Peter Kreeft: The Meaning of Freedom in Aquinas; August 2019 (video)
This will be a bit disjointed; just trying to capture thoughts that resonated with me. Some of my thoughts are mixed in here. I suggest if something doesn’t sound quite right, it is likely my thought and not Kreeft’s.
Paraphrasing / summarizing Aquinas: The reason a thing is good is not simply because God wills it; rather, God wills it because it is good. In other words, the will of God is an absolute, and the intrinsic reasonability of the good is also an absolute.
An excellent argument for free will, from Aquinas (but also what C.S. Lewis uses in Mere Christianity): If there is no such thing as free will, then all moral language – all praising, blaming, rewarding, punishing, counseling, commanding, and the very concept of justice, are meaningless.
Aquinas would quote Augustine more than he did Aristotle. Two types of freedom: one, the liberty to arbitrate within yourself to make a choice between alternatives, and two, the freedom from everything that takes away from all your freedom – basically, the freedom from addiction. And the master addiction is to sin.
The whole point of free will is to gain something positive – happiness, joy, flourishing (beatitudo). In today’s world, we find many errors regarding freedom, and Aquinas offers many arguments to refute these. One error is determinism. If you don’t believe in free will, then you are left with determinism.
Another error is a higher determinism: fate, necessity – history follows that line. Then a view that has done enormous harm: voluntarism: the will doesn’t have to listen to the intellect, that authority doesn’t have to listen to reason. This started with William of Ockham and continued with Luther.
Another error is its politicization. You get this in every tyranny and in totalitarianism. Another error is the opposite of this error: pure individualism; I am responsible only to myself and no one else. Finally, a romanticism: feelings are the most powerful thing in us – ignoring reason and the will.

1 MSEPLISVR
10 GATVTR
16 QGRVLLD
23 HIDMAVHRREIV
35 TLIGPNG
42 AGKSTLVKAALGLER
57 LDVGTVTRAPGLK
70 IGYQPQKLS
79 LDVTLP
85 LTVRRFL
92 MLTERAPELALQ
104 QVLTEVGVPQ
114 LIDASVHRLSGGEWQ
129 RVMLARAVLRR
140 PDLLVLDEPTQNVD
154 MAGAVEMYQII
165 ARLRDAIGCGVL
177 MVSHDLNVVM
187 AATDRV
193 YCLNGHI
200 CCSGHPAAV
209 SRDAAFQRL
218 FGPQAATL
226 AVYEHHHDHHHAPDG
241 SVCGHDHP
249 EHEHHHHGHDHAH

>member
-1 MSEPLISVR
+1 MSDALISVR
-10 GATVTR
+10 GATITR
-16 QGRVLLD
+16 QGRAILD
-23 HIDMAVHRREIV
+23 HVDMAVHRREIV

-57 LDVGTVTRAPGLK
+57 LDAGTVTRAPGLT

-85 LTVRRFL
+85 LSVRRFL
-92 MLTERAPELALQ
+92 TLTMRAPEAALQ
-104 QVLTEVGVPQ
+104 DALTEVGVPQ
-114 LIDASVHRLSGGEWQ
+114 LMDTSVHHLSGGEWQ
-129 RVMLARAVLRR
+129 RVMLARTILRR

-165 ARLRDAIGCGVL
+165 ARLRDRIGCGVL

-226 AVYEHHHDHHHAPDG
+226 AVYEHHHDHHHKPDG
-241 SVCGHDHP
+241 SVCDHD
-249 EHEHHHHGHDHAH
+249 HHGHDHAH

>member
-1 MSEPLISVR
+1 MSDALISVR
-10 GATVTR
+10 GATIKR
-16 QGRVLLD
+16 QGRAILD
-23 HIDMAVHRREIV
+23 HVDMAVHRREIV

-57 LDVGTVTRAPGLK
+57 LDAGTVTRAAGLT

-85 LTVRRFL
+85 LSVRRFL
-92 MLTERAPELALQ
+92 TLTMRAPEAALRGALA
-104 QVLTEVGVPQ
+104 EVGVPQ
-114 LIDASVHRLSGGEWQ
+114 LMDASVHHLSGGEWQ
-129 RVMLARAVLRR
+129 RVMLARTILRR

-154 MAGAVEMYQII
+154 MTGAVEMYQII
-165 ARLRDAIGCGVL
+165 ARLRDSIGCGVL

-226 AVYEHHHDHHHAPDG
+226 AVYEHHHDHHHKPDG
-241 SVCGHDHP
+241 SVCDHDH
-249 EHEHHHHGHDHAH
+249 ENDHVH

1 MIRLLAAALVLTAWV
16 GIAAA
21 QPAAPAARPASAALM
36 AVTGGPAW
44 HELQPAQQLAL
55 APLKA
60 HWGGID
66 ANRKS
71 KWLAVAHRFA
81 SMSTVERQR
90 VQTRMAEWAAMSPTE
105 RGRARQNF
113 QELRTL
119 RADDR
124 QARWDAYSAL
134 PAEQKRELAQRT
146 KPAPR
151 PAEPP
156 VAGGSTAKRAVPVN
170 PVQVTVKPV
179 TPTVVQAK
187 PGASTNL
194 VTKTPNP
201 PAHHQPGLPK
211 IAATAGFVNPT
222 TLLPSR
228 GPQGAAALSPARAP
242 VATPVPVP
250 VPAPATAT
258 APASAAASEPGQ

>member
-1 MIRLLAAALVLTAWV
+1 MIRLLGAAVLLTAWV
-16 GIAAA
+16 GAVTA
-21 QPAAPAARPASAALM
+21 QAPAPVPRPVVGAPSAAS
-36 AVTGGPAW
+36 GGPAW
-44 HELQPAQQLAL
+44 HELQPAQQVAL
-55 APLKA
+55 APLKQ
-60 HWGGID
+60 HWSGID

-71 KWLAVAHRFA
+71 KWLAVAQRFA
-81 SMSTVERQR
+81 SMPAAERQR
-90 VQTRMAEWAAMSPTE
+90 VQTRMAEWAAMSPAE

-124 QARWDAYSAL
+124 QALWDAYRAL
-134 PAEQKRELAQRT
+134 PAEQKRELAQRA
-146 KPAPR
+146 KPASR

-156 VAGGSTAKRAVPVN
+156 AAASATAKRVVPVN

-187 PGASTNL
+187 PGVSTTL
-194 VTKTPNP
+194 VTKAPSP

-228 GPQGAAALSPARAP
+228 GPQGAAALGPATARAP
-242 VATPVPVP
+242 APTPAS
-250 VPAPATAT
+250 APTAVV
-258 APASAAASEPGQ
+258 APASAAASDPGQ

What would Aquinas say if he lived today about what we get wrong about freedom? Our culture’s attitude is paradoxical and ironic. On the one hand, we value freedom enormously – perhaps more than any society in history. But most of us feel that we have less freedom than we had before. How is it that we value something more but have less of it? Perhaps it is because we do not understand the meaning of the word freedom.
We also have this paradox regarding power: we have far more power over nature than we ever did before, yet most of us feel impotent in the face of this – as our technology becomes more important, we become smaller.
Freedom has become an idol, an addiction. Maybe we are all Gollum, and freedom has become our one ring. His was a ring of power. But freedom is also power – power to act.
We all repeat: all power tends to corrupt, and absolute power corrupts absolutely. Why don’t we say the same about freedom? All freedom tends to corrupt, and absolute freedom corrupts absolutely.
So, how to sort out this confusion? We are confused in perhaps four ways about freedom. The first is the distinction between the church and the state as visible public institutions, thus the distinction between religious freedom and political freedom. The second is the distinction between the private and public sectors of life, thus the distinction between private and public freedom.
These two have been mashed together, causing confusion. Separating church from state (ineffective as it is, given the co-option of many religious institutions) – in other words, affording religious liberty to each individual – has grown into keeping the private religious voices out of the public political square. It is illegal to pray in public schools, but not illegal to blaspheme anywhere; it’s illegal to display the ten commandments on public buildings (but don’t tell the Supreme Court this); quoting St. Paul about homosexuality got an Australian rugby player banned for life. Believing some things in the Bible are now hate speech.